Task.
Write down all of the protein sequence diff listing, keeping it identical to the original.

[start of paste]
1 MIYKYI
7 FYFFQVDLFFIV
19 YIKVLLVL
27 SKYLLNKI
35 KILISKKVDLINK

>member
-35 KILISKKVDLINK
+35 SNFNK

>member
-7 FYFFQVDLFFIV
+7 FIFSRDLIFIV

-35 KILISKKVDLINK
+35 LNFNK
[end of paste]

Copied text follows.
1 MIYKYI
7 FYFFQVDLFFIV
19 YIKVLLVL
27 SKYLLNKI
35 KILISKKVDLINK

>member
-35 KILISKKVDLINK
+35 SNFNK

>member
-7 FYFFQVDLFFIV
+7 FIFSRDLIFIV

-35 KILISKKVDLINK
+35 LNFNK